THE DECRIMINALISATION OF CANNABIS DOES NOT PROTECT EMPLOYEES WHO ARE IN BREACH OF A COMPANY’S ZERO-TOLERANCE POLICY
This article is based on the recent Labour Court judgment in Enever v Barloworld Equipment, delivered on 01 June 2022.
In this matter, Barloworld Equipment dismissed a long-standing office-based employee for the continuous use of cannabis. The employee referred her dismissal to the Labour Court because it amounted to unfair discrimination and automatically unfair dismissal.
The company has a zero-tolerance policy in respect of alcohol and substance abuse due to the company’s dangerous environment. It was part of the company’s policy to test employees for alcohol and substance abuse regularly. It is common cause that the employee was aware of this policy at all material times.
The employee first tested positive for cannabis in January 2020 and was placed on a ‘7-day cleaning up process’ before being tested again. The employee repetitively tested positive for the use of cannabis for a period of one month and was charged with breaching the company’s alcohol and substance abuse policy and was subsequently dismissed.
The employee based her defence on using cannabis for medical reasons and that she smoked it recreationally to improve her anxiety and insomnia, supposedly improving her bodily health and spirituality. The employee used numerous prescribed medications, and after the personal usage of cannabis was decriminalised, she started using cannabis oil and smoking it after hours to help with her medical condition.
The court held that no persuasive evidence was led by the employee in respect of her defence that she used cannabis for her medical condition and that the employee never volunteered this information to the company prior to being tested. There is no professional and validated medical proof on her argument that the cannabis was used to ease her pain and anxiety.
Case law dictates that expert evidence must adequately prove if one wants to rely on a medical condition as a defence.
The court further held in respect of the employee’s unfair discrimination allegation that in terms of section 11 of the Employment Equity Act, the employee cannot make a blunt allegation of unfair discrimination without taking the court into its confidence about her situation and presenting corroborating evidence to prove her case.
The court held that: “Indeed, everyone is entitled to use cannabis in their own space and for recreational purposes. Similarly, everyone is entitled to consume alcohol in their private space and time. However, this does not mean that if an employee who consumed alcohol the previous night happens to test positive, the company would have to accept that such alcohol was consumed in the employee’s private space and time.”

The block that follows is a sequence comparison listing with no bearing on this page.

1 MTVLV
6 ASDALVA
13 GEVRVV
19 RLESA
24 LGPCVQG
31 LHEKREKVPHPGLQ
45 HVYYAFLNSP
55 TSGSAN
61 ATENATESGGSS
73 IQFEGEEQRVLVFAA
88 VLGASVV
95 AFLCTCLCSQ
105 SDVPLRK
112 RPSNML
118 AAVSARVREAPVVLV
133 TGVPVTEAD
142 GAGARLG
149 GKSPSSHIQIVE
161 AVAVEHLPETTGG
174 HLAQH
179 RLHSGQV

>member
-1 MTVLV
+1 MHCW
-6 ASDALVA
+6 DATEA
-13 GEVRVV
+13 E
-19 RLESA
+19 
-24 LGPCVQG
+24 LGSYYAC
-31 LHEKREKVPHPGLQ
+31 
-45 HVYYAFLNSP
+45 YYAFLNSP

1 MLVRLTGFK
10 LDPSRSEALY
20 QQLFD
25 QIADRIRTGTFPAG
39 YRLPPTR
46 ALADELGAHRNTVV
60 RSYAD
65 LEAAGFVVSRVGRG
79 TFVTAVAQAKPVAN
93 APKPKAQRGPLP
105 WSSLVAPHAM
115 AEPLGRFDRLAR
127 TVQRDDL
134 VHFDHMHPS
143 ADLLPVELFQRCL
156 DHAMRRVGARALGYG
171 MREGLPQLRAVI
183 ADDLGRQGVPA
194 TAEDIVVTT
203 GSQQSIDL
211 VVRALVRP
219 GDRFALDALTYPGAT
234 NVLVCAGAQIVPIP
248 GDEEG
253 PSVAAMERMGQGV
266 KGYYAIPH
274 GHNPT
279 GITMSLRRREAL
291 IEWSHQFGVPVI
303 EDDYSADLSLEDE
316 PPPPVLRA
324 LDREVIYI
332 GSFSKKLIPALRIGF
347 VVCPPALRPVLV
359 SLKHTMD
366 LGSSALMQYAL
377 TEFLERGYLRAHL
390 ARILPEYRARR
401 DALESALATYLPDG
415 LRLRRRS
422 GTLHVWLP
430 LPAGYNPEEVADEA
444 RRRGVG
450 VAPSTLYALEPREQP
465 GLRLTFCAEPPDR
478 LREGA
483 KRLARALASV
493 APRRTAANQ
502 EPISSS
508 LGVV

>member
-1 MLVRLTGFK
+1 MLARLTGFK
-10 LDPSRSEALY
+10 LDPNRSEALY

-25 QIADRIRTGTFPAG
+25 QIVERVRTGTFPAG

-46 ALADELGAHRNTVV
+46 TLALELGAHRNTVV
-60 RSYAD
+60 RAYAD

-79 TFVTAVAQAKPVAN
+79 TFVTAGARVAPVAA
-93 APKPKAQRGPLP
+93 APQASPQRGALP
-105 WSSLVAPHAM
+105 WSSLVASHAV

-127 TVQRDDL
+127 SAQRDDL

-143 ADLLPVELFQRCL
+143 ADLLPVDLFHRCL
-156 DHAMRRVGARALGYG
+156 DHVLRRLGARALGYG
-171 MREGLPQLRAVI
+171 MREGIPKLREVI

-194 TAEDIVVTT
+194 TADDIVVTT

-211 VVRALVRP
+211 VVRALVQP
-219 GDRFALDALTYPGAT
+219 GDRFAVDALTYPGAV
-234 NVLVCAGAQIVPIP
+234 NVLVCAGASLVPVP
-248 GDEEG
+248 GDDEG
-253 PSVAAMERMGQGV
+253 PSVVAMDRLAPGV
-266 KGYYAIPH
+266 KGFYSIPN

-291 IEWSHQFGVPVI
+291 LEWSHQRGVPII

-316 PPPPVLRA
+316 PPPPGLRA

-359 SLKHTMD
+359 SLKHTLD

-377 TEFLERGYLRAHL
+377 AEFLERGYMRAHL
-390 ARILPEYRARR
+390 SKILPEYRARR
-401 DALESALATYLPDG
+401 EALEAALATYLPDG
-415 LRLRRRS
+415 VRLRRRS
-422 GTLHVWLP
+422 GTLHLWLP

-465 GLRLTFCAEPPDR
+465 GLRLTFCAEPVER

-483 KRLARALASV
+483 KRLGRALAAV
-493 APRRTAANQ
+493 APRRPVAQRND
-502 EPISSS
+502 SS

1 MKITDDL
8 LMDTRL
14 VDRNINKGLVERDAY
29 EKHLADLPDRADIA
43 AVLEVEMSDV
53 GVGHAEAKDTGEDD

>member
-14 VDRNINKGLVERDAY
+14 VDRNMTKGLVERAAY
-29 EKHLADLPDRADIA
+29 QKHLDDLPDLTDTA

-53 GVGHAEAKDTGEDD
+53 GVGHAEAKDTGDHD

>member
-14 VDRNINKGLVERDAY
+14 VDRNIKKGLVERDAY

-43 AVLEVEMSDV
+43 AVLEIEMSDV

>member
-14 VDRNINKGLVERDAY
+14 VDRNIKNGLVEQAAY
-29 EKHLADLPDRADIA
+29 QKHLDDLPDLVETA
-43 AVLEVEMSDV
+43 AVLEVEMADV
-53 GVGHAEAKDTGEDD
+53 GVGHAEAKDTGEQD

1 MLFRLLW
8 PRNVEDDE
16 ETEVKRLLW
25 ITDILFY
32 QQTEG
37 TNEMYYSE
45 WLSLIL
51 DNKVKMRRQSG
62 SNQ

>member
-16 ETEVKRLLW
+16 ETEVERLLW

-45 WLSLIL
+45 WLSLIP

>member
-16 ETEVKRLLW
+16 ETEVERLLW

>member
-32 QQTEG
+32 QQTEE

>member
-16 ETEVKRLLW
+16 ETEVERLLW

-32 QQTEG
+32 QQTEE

It further held that “It also does not matter that Enever (the employee) was not impaired when she tested positive. She has to comply with the rules.” The court went on further to state that “the fact that one is not impaired to perform duties does not in itself absolve that employee from misconduct in terms of the employer’s policy. The Applicant tested positive for cannabis and continues to test positive due to her repeated and daily consumption of cannabis. She will undeniably continue to test positive. The Applicant’s performance had not been affected by her actions, but the Respondent’s issue was not one of performance.”
In respect of the employee’s defence of using it for recreational purposes, the court stated the following: “If on the one hand, she had reasons to use the CBD oil to reduce her anxiety and ease the pain, what could be the reason to “recreationally” smoke the rolled-up cannabis when either or both will in any event lead to positive test(s)?
Even if I were to accept the medicinal argument, which I don’t, then why should I accept the recreational consumption, which seems to denote that she simply consumes the drug for fun? The Applicant’s argument in this regard must fail, especially on the recreational part, which diminishes her grounds as it is unsustainable.”
The employee was in breach of the company’s policy. The Labour Court found that if the employee needed to use cannabis for medical purposes, she should have presented evidence in this regard, not use it as an afterthought defence. It is important to note that the Constitutional Court in Minister of Justice and Constitutional Development and Others v Prince and Others 2018 (6) SA 393 (CC) does not protect employees against disciplinary action should they act in contravention of company policies.
The employee was treated the same as other employees at the company. Had she been treated differently, despite contravening the company’s policy, it would be seen to be creating a precedent that would place an unfair burden on the employee and would certainly not be in the interest of justice.
The Labour Court dismissed the employee’s claim of being unfairly discriminated against and her dismissal amounting to automatically unfair dismissal and agreed with the chairperson’s view that a final written warning would serve no purpose as the employee ‘unequivocally’ refused to stop using cannabis.
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